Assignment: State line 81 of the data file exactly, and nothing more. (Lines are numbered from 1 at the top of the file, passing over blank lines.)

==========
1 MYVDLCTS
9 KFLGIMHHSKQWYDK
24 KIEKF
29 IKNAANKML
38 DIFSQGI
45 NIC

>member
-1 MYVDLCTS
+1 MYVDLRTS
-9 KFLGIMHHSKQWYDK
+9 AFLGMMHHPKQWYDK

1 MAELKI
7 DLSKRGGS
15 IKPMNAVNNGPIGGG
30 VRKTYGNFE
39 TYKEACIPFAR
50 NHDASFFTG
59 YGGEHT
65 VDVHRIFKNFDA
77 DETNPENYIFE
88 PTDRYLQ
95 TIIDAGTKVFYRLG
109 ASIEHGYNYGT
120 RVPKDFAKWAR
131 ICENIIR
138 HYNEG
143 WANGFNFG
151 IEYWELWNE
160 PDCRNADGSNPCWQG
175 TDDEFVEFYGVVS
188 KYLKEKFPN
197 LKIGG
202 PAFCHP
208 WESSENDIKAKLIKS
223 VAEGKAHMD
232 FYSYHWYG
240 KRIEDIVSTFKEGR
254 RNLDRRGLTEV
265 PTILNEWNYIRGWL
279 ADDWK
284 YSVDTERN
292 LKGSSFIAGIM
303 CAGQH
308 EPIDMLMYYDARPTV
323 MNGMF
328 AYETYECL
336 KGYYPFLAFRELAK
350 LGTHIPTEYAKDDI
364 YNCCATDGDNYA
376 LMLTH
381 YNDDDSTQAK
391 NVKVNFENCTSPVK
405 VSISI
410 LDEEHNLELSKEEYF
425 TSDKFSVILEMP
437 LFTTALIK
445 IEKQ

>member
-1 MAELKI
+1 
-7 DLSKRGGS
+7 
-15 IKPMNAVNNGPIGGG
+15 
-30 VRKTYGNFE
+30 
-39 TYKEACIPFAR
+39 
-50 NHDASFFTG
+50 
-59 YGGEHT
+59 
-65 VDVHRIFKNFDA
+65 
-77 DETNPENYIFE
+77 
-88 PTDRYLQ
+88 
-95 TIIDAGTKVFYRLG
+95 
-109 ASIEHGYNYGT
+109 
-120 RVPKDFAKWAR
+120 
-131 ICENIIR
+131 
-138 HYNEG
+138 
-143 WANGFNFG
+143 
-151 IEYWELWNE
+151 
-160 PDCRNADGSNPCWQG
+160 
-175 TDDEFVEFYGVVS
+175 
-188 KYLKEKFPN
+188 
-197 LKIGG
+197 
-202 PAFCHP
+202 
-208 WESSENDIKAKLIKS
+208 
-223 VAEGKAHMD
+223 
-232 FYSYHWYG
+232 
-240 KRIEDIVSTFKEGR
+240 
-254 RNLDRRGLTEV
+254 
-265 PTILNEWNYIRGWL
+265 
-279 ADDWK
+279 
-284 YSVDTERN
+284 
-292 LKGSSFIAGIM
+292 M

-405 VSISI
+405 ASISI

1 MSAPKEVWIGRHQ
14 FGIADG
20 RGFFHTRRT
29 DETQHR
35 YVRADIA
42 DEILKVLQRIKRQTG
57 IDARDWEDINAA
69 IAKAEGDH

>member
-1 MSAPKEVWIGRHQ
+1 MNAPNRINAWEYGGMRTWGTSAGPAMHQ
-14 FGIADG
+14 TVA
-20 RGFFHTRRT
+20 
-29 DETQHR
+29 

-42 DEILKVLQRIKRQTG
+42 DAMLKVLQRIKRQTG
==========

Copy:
-109 ASIEHGYNYGT